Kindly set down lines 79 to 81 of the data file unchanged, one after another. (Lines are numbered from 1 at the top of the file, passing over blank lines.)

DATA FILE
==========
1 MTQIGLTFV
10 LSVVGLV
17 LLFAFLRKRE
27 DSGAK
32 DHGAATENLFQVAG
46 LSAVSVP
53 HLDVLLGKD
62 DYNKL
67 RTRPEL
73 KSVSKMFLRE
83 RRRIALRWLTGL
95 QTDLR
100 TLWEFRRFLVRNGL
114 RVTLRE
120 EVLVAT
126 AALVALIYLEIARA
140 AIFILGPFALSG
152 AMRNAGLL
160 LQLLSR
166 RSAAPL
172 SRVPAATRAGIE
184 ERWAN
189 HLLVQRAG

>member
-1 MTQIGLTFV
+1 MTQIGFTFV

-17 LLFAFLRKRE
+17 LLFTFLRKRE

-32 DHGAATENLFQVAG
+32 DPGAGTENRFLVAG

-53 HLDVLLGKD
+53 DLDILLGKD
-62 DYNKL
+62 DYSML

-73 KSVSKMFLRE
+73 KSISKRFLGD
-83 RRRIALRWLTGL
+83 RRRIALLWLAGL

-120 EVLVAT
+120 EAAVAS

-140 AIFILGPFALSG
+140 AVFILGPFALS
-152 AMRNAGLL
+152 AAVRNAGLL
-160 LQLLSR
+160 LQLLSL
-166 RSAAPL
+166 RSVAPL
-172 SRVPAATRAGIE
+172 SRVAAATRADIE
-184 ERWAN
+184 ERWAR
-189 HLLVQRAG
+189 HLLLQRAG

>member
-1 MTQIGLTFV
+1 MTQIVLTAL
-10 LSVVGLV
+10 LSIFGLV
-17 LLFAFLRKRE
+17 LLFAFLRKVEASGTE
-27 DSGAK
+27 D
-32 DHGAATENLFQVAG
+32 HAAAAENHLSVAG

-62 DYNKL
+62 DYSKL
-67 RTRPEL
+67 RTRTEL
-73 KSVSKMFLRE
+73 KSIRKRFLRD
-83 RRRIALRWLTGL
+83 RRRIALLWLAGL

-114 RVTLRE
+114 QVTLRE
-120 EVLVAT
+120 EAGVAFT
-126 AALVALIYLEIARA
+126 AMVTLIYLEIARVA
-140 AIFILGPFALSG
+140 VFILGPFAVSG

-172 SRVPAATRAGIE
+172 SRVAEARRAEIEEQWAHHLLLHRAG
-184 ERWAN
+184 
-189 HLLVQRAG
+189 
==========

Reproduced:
+126 AMVTLIYLEIARVA
-140 AIFILGPFALSG
+140 VFILGPFAVSG